Critics’ Picks

Andrej Dubravsky, Guest List, 2012, acrylic on canvas, 78 3/4 x 98 1/2".

Andrej Dubravsky, Guest List, 2012, acrylic on canvas, 78 3/4 x 98 1/2".

Prague

Andrej Dubravsky

Jiri Svestka | Prague
Biskupsky dvur 6 2nd floor
September 14–November 3, 2012

Painter Andrej Dubravsky’s summer studio is situated within walking distance of a lake in his hometown of Bratislava, Slovakia. Each morning, he would swim out to a small island which he’d explore by foot before returning back, emerging from the water only to dive into the day’s work. The resulting paintings, marked with a fluidity in their thin acrylicized surfaces that could have been spat straight from the mouth of the summer solstice herself, debuted in a 5 AM sunrise exhibition on the island the first week of September, where invited guests could trudge through weed-lined paths to discover canvases deposited in the landscape along the way.

For those of us not fortunate enough to attend, the show has been re-created—albeit in white cube format—in Berlin just as the cold has begun to creep in and with it a prescient nostalgia for the dying season. The bunny boys found in these paintings, usually emerging from bodies of water, have become Dubravksy’s chief archetype; unashamedly reflecting the artist’s own youth, they revel in a celebration of innocent energy and the right to preserve one’s naïveté in the face of a global culture that increasingly trades on knowledge. Intriguingly, many of the paintings take stock Netspeak phrases as their titles—Subscribers, Sign Up Now, Advanced Search—even though their content has seemingly nothing to do with the Internet. Perhaps this is a trick for allowing us to view them through a lens we wouldn’t otherwise take on: the pornographic shopping mall of the virtual, where an even more attractive body can be visually consumed with each click of the mouse.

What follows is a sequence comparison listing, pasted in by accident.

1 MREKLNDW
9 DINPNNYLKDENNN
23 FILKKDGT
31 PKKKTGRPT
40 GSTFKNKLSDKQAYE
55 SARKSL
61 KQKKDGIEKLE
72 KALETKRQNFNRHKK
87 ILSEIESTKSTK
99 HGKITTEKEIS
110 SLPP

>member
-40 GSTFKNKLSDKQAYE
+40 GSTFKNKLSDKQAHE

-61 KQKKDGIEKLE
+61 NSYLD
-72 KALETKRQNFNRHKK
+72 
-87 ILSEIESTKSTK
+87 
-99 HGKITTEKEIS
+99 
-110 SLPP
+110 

Of course, the bunny boy motif has its dark edge, as well; they “will be eaten probably,” Dubravsky himself wryly noted in a recent interview. Hints of such dismal fates surface in works such as the eerie My Best Friends from Last Summer, 2012, in which a stack of skulls emerges from a thin wash of graying paint, as well as in the generally dark palette found throughout. This is the place where the narcissism of youth—and especially this generation of youth—melts in the face of the artist’s chief tendency, which is that of expressionism; for what else is expression if not the sacrifice of the self at the altar of the ideal?